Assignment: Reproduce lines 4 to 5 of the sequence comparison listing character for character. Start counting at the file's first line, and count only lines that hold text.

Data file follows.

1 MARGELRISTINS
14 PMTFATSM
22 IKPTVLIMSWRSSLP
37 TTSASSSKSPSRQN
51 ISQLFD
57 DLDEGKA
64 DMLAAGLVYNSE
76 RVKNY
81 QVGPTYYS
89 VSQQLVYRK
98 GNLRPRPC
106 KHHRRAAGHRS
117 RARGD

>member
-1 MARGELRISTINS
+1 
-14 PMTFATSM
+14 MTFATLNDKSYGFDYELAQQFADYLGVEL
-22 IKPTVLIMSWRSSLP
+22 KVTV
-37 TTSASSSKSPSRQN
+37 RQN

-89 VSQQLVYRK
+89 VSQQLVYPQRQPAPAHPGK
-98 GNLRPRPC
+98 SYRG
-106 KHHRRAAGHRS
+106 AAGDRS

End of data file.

37 TTSASSSKSPSRQN
51 ISQLFD